What does it take to deliver training where it is much needed?
When you think of training (not physical exercise for a marathon), what comes to mind? A laptop, notepad and pen, or a whiteboard and post it notes, meeting new people, one to two full days of learning new information, something boring and scary, travel to a scenic location or round tables and participatory groups?
Recently our team in the East and Southern Africa (ESA) region embarked on an adventure that would see 26 humanitarians upskilled in Core Humanitarian Standards, Basic Monitoring Evaluation Accountability and Learning (MEAL), Child Safeguarding and Humanitarian Principles with a focus on gender transformational thinking.
In 40-to-42-degree weather, Janet and her team travelled for a total of 12 days to arrive and depart from Blue Nile where this capacity strengthening exercise had been requested. The Sudan Relief and Rehabilitation Agency (SRRA) which regulates local NGOs in Sudan made a request for capacity building earlier in the year through Save the Children’s Eastern and Southern Africa regional office.
Janet Nyaoro, who leads the Humanitarian Leadership Academy (HLA) ESA team, led a team of three through Nairobi, Juba-Sudan, Maban – where the UN Humanitarian air service flew the team in a small airplane to Blue Nile. Through sorting visas and travel documents, sleeping in thatch and mud huts and make-shift thatch beds, the team felt a strong sense of fulfilment in the enthusiastic engagement from participants.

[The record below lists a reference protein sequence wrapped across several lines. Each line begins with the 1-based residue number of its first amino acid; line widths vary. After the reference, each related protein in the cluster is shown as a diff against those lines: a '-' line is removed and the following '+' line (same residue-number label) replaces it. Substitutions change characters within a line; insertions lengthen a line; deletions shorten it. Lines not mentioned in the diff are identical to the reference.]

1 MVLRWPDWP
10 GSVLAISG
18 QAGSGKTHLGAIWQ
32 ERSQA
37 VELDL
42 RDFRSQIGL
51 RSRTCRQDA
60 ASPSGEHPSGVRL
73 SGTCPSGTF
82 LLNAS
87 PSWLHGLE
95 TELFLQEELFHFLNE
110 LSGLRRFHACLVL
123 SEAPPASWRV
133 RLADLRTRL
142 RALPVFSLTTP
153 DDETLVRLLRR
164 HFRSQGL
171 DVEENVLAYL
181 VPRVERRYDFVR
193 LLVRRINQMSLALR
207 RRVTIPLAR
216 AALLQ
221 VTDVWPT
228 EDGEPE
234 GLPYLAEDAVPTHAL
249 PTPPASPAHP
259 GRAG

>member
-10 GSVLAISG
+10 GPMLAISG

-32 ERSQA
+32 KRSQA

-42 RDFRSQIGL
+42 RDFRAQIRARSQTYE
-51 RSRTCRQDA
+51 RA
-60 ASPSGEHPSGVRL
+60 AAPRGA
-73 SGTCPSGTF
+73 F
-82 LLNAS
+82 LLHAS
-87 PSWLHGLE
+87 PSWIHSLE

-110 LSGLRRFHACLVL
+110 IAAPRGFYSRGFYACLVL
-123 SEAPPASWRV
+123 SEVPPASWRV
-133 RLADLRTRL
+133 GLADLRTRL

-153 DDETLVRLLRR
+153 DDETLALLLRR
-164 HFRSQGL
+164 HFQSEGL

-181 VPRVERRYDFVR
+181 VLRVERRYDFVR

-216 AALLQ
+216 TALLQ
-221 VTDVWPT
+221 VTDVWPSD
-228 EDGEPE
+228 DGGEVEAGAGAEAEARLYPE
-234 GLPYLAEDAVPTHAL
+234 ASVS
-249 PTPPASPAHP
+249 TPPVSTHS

Reflecting on the journey, Janet said, “listening to community people empowers me. It gives a lot of perspective and makes one conscious of the things we do and why we do it.”
Participants were secretaries from every state department, government officials including the Deputy Governor, policemen and SRRA officials. The training participants received certificates but one of the key take-aways from the training was the resolve to set up a child protection desk in the Blue Nile police station.
Traveling through training terrains: Blue Nile
Participants received certificates but one of the key take-aways from the training was the resolve to set up a child protection desk in the Blue Nile police station.
In addition to over 500 resources on HLA’s free digital learning platform – Kaya, the HLA partners with local organisations in all five regions where we work to deliver tailored learning that meets the needs of humanitarians and the demands of the crises they face: through various formats ranging from simulations to mentoring, from online distance learning to face-to-face training, and from group work to one-to-one coaching.
Traveling through training terrains at the HLA, you may find the not-so glamourous yet highly rewarding side of delivering capacity strengthening support to persons who need it most, people at the borders of bringing change.